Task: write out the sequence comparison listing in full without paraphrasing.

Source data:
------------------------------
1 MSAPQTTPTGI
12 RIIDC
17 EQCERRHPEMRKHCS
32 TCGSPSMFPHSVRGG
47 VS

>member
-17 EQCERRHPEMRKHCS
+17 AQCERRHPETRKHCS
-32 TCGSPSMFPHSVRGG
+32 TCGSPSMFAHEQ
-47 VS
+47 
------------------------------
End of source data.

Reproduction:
1 MSAPQTTPTGI
12 RIIDC
17 EQCERRHPEMRKHCS
32 TCGSPSMFPHSVRGG
47 VS

>member
-17 EQCERRHPEMRKHCS
+17 AQCERRHPETRKHCS
-32 TCGSPSMFPHSVRGG
+32 TCGSPSMFAHEQ
-47 VS
+47 